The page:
Jesus’s People

Jul 19, 2008 Published under Religion

James Carroll wrote an interesting column on archeological clues to the Jewish origins of Christianity and Messianic prophecy.

International Herald Tribune

Carroll: Gabriel’s revelation

By James Carroll

Thursday, July 17, 2008

A staple of pulp fiction is the archeological discovery that blows traditional Christian faith out of the water. The mummified corpse of Jesus will do, as will, say, some of kind DNA proof that he had children. It is as if the war between science and religion can be resolved (against religion, natch) by scientific breakthrough.

This conceit trivializes both belief and rationality, but it is based on one of the astounding developments of the modern era: the way in which age-old notions of religious faith have indeed been transformed by inventions of the mind – not only archeology, but also scientific historical criticism.

Today’s believers, especially Christians, know more about the authentic origins of their faith than people who lived close to the time of those origins. The latest example of such challenging discovery hit The New York Times front page last week, under the headline "Ancient Tablet Ignites Debate On Messiah and Resurrection."

A table-size stone on which numerous Hebrew lines are written, and which is reliably dated to a few years before the birth of Jesus, seems to anticipate a suffering Jewish Messiah who will be raised from the dead. The tablet is referred to as "Gabriel’s Revelation" because the text renders a vision of the angel. It includes the line, "In three days you shall live, I, Gabriel command you."

But what of the common Christian assumption that New Testament accounts of the resurrection of Jesus "on the third day" represent a break with anything humans could have imagined – God’s unanticipated intervention to reverse the defeat of Jesus by raising him from the dead? If mere humans could imagine no such thing, in the Gospels the super-human Jesus is shown doing just that.

Indeed, his own predictions of his resurrection (For example, in Mark 9:31: "The Son of Man … three days after he has been put to death he will rise again.") are portrayed as affronts to his Jewish listeners, emphasizing that resurrection on the third day was unthinkable. But what if, on the contrary, such resurrection-expectation was part and parcel of Jewish assumptions about the coming Messiah? Where is Christian "uniqueness" then?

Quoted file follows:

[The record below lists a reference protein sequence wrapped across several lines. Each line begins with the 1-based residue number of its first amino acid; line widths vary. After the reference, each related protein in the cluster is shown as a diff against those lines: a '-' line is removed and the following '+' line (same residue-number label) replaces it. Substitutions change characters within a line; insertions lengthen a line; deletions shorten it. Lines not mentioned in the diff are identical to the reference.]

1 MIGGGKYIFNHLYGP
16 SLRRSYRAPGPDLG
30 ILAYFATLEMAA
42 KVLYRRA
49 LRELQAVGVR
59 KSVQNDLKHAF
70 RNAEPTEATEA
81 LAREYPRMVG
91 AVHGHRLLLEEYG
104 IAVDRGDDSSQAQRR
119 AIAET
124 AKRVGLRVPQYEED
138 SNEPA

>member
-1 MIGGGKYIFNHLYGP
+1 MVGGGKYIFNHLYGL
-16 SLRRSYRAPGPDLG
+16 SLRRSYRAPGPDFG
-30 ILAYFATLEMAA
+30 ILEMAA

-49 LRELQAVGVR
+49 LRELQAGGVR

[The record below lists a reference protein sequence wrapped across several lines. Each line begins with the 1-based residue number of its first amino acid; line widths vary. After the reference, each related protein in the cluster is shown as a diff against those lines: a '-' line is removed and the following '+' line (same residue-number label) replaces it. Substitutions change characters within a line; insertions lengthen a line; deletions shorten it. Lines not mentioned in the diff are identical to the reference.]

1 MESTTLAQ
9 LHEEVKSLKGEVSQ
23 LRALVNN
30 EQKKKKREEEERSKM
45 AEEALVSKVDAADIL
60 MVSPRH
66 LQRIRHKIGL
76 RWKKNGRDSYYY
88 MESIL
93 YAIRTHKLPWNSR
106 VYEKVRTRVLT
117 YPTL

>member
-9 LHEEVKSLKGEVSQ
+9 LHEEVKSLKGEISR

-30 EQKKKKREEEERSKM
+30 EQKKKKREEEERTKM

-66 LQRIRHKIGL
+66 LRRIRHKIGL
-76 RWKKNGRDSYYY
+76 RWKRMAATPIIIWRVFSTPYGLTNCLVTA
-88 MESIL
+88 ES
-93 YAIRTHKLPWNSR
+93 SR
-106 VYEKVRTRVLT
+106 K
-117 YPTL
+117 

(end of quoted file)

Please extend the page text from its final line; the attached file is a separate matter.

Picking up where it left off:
The question matters because Jesus has so long been understood in mortal conflict with Jewishness. ("His own people," the Gospel of John says, "did not accept him." As if those who did accept him were not "his own.") In the Christian memory, as for most Jews, nothing defines the rupture between Christianity and Judaism more than the idea of the resurrection, the history-shattering drama of Easter. Running from the empty tomb, the rejoicing disciples of Jesus declared the break from the Old Covenant, the beginning of the New. Could the Church maintain its sense of itself as rupturing all that had gone before – as the absolute innovation in salvation history – if its "third day" proclamation could be shown to have been a form of Jewish messianic expectation before the coming of Jesus?

The "Gabriel Revelation" may be hard evidence of such expectation, but it builds on even older strands of Jewish faith. "In two days He will make us whole again," the prophet Hosea had declared. "On the third day He will raise us up." (Hosea 6:2) Resurrection defined a Jewish hope. Without reference to the controversial Gabriel tablet, the Jewish and Christian scholars Jon D. Levenson and Kevin J. Madigan, in their recent book "Resurrection: The Power of God for Christians and Jews," write, "In fact, not only the notion of the resurrection of the dead, but the expression of God’s vindication of Jesus in the language of resurrection, owes its origin to its parent religion, Judaism."

That Christianity defined itself as the polar opposite of Judaism was an accident of history, with lethal consequences. The two religions are and will remain distinct, but it is urgently important that Christians, especially, correct the mistake that saw Jesus in radical opposition to his own people. He remained a devoted Jew to the end, and his first followers understood him, after his death, in fully Jewish terms. If Christians had continued to do so, the tradition of anti-Judaism, which spawned anti-Semitism, would not have developed.

"The Gabriel Revelation," with its "third day" announcement, does not undercut Christian faith, but helps it recover from history’s worst disease.

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